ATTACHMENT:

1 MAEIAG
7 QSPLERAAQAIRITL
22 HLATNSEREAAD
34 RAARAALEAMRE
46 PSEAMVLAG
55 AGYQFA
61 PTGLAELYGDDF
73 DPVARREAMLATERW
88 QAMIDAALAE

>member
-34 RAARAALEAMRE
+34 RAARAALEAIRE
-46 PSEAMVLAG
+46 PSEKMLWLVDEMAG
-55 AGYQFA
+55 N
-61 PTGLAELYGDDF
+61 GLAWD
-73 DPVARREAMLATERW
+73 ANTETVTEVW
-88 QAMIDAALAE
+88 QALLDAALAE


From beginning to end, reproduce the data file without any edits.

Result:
1 MAEIAG
7 QSPLERAAQAIRITL
22 HLATNSEREAAD
34 RAARAALEAMRE
46 PSEAMVLAG
55 AGYQFA
61 PTGLAELYGDDF
73 DPVARREAMLATERW
88 QAMIDAALAE

>member
-34 RAARAALEAMRE
+34 RAARAALEAIRE
-46 PSEAMVLAG
+46 PSEKMLWLVDEMAG
-55 AGYQFA
+55 N
-61 PTGLAELYGDDF
+61 GLAWD
-73 DPVARREAMLATERW
+73 ANTETVTEVW
-88 QAMIDAALAE
+88 QALLDAALAE